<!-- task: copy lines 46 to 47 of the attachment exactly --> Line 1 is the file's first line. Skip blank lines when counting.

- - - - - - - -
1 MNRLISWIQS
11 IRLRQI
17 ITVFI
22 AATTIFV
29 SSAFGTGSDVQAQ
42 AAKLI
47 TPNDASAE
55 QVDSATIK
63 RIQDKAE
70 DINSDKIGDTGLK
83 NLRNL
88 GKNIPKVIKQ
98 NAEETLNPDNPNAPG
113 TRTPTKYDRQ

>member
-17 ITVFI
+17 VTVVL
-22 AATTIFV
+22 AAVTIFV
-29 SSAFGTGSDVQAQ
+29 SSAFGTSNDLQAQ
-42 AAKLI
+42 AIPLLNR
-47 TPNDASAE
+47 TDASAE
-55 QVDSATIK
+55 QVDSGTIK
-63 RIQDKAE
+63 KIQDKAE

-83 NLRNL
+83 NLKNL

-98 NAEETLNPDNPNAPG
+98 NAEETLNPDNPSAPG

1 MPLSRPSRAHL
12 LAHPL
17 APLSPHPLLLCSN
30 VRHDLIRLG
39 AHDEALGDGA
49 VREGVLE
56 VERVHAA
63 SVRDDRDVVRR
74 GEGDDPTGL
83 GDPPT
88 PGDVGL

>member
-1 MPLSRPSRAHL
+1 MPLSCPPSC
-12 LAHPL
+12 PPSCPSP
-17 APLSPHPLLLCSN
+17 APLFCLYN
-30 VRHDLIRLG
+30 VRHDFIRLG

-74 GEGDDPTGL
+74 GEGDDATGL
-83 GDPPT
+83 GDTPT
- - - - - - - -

-1 MPLSRPSRAHL
+1 MPLSCPPSC